Angelina Jolie stepped into her new role as a visiting professor at the London School of Economics on March 14, and she admits she was rather jittery moments before the gig.
"I'm a little nervous, feeling butterflies," she told the Evening Standard beforehand. "I hope I do well. This is very important to me."
While lecturing at the Centre for Women, Peace and Security, she will be speaking about the impact of war on women — particularly how sexual violence is used as a tool of war.
It was reported last year that the actress would be teaching at a recently developed master's program that's "dedicated to developing strategies to promote gender equality and enhance women's economic, social and political participation and security," according to a statement.
The gig doesn't officially start until the Fall, but she got a bit of a sneak peek on Tuesday.
As part of her unpaid fellowship, she will also be able to conduct her own research in the field.
Following her lecture, students praised Angie for her words and knowledge on the topic of sexual violence in war-torn areas.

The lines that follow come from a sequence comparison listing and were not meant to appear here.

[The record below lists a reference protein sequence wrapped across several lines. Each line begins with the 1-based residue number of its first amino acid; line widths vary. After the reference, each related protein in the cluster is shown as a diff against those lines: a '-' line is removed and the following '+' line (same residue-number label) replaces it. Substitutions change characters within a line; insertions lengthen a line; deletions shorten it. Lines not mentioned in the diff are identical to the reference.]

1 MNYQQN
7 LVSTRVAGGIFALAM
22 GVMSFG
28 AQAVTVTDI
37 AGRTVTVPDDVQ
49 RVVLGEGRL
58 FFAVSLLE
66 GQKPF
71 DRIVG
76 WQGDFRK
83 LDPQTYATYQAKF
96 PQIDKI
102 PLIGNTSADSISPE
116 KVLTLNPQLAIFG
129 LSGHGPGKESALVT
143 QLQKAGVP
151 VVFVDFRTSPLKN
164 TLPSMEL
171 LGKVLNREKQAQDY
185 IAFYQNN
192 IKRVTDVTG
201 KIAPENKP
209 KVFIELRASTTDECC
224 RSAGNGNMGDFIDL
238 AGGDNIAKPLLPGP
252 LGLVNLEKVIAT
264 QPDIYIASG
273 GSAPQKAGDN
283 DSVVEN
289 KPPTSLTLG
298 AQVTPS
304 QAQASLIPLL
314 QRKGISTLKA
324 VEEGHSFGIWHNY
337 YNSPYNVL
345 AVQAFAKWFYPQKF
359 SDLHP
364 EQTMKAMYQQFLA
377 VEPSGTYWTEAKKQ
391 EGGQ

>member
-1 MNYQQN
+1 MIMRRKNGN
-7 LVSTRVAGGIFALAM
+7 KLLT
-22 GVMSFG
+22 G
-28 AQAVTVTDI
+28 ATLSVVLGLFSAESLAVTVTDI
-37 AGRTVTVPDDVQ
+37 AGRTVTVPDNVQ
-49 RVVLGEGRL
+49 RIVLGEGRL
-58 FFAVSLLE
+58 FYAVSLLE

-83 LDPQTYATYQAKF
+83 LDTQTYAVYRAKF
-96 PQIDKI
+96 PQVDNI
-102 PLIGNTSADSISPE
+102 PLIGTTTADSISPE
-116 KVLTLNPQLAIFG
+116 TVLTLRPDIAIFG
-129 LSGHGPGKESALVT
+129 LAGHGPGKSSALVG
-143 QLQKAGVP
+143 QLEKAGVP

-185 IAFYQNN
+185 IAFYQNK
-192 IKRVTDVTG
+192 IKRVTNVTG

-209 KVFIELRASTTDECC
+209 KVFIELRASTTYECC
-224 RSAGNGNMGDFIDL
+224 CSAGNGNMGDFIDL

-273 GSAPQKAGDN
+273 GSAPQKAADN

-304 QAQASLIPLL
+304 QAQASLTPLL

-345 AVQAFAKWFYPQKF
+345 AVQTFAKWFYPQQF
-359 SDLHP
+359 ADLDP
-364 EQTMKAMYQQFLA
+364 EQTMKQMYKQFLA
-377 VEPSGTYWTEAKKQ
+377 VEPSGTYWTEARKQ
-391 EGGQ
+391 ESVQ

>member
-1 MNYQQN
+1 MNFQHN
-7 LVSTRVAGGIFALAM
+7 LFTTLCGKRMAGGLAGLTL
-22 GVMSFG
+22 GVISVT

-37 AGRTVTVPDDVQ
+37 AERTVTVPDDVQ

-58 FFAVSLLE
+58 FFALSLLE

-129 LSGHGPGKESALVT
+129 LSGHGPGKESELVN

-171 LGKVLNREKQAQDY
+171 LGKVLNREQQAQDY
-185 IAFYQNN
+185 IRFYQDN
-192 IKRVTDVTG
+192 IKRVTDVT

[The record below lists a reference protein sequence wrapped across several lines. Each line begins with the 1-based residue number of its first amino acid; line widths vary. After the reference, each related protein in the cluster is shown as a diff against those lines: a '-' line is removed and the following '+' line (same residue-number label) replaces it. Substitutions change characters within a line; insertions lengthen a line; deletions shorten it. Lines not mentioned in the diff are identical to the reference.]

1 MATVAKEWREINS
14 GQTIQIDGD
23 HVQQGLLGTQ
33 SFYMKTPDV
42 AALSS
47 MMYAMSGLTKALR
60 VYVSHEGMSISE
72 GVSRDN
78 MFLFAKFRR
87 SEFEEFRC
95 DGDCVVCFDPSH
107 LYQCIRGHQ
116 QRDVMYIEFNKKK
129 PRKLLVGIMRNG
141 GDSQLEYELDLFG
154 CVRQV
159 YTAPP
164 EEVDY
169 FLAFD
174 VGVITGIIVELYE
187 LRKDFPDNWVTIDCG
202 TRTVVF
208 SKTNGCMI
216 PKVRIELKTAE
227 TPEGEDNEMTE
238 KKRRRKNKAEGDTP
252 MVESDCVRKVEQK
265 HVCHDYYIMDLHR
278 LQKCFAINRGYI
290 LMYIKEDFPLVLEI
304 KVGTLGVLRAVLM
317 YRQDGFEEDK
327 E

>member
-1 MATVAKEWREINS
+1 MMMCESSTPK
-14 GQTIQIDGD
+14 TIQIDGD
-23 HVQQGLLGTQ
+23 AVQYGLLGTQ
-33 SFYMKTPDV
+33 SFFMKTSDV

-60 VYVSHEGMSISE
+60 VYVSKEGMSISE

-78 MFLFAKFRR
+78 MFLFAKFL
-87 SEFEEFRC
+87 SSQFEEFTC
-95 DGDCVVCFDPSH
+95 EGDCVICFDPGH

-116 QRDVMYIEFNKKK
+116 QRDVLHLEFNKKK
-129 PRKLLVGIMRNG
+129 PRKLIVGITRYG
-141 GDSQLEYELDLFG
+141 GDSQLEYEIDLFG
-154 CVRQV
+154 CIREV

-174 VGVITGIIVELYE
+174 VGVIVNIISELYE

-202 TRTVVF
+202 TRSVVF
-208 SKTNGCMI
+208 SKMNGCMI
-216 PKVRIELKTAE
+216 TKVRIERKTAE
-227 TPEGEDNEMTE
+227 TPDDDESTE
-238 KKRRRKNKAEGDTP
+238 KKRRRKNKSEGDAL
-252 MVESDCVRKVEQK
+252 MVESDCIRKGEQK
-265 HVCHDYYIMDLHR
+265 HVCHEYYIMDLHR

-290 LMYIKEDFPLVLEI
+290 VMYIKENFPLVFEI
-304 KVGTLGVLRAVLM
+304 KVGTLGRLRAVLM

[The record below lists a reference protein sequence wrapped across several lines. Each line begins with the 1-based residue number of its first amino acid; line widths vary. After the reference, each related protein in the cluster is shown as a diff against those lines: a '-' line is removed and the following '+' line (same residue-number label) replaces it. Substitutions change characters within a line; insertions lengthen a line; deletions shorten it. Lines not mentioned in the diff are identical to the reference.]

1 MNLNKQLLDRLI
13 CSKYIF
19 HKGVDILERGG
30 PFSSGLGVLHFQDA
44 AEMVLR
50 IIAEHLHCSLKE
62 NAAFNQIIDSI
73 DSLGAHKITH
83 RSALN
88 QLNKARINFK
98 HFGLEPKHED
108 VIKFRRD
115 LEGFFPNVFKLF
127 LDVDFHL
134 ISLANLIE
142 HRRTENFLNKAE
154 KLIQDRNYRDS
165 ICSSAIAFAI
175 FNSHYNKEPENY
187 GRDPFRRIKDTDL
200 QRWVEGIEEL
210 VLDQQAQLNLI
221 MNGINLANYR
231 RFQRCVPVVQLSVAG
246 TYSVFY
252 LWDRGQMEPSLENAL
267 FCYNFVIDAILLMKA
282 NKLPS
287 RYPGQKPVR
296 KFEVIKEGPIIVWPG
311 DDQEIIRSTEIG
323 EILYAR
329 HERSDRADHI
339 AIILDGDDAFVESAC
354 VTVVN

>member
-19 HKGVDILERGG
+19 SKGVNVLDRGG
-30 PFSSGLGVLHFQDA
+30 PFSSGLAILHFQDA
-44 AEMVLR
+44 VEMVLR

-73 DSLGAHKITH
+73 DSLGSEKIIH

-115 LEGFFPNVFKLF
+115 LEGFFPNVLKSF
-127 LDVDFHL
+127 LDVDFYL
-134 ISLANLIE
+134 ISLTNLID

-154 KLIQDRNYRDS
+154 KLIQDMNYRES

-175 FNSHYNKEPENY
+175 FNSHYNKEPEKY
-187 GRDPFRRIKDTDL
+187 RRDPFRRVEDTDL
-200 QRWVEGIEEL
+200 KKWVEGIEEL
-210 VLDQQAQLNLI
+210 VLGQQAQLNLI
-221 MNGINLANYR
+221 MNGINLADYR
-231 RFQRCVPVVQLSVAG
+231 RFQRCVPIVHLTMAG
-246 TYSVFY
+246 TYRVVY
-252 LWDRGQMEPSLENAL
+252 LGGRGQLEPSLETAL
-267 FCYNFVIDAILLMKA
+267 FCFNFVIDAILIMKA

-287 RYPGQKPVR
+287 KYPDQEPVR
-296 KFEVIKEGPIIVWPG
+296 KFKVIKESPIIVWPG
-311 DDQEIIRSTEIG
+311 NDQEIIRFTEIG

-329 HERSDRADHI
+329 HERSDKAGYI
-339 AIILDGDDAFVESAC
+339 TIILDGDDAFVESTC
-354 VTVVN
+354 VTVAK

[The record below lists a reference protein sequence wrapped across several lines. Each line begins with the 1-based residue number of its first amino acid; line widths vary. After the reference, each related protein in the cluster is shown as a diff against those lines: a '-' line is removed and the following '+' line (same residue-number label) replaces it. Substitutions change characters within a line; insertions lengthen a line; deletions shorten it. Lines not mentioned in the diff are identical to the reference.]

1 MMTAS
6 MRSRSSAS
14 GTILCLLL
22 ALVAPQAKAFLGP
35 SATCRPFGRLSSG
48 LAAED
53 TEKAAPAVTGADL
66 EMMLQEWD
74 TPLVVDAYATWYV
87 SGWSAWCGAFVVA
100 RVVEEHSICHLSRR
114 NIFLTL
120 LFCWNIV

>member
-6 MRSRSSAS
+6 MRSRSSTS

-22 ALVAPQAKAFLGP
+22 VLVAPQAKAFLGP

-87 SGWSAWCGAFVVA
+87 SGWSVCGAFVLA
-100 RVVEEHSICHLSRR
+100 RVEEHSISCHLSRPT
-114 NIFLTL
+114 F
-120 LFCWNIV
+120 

"Ms. Jolie, you did wonderfully!" one person tweeted upon hearing the Angie was nervous.
Another student wrote, "She'll make an amazing visiting professor. So honored to hear her inaugural lecture at LSE on sexual violence, rape, working w/ refugees."
Other students shared images of her speaking the the class.
Angelina, who is still in the midst of her split and custody battle with Brad Pitt, co-founded the Preventing Sexual Violence Initiative five years ago in hopes of ending the stigma suffered by survivors of sexual violence and children born of rape.
After the lecture, Christine Chinkin, Director of the Centre for Women, Peace and Security, told MailOnline, "I am delighted that LSE postgraduate students have had the unique opportunity to learn directly from the valuable insights, perspectives and experiences that Angelina Jolie brought to the class."
"Global action to enhance women's human rights, and the economic, social and political participation of women takes place at all levels – through local activism, international institutions, and cross-border initiatives," the statement continued. "Critical and constructive engagement with this work is at the core of the education program of the Centre for Women, Peace and Security."